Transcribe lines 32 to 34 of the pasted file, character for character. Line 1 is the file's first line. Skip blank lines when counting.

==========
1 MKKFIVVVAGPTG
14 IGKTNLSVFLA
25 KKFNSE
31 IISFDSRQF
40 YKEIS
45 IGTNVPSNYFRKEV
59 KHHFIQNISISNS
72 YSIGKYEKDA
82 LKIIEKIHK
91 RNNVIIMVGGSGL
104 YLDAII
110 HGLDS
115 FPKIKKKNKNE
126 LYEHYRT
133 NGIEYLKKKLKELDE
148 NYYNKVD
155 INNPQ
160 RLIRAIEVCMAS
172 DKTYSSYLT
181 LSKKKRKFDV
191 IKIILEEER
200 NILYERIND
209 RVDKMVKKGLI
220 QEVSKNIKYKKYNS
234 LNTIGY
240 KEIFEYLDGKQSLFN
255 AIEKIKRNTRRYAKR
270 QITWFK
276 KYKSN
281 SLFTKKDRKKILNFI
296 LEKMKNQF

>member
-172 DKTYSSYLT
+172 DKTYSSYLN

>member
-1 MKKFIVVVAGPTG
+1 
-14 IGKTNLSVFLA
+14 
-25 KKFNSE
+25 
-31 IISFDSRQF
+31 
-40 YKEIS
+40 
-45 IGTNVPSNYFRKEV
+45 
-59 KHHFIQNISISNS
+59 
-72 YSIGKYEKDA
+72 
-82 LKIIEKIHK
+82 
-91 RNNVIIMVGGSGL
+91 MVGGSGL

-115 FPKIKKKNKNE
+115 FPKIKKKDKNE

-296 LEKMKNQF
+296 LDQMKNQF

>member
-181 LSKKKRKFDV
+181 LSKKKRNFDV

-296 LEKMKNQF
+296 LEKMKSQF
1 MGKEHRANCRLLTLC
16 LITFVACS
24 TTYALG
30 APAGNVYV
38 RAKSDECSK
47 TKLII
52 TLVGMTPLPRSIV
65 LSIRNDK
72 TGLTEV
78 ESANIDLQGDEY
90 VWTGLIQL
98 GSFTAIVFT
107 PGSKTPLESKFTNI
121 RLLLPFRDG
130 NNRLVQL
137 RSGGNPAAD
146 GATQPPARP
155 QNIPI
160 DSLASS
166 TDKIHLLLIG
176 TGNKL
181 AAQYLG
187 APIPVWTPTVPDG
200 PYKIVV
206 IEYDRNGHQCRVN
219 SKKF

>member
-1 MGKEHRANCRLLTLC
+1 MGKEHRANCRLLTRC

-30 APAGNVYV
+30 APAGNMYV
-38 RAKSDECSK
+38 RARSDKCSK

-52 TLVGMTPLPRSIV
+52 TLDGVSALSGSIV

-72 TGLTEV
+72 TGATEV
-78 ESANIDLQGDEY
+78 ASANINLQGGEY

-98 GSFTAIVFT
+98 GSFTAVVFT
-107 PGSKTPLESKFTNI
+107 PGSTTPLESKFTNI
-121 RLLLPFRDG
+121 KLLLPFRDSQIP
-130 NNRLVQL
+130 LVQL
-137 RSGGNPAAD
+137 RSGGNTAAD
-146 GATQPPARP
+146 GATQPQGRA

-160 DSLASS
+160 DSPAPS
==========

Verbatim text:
>member
-172 DKTYSSYLT
+172 DKTYSSYLN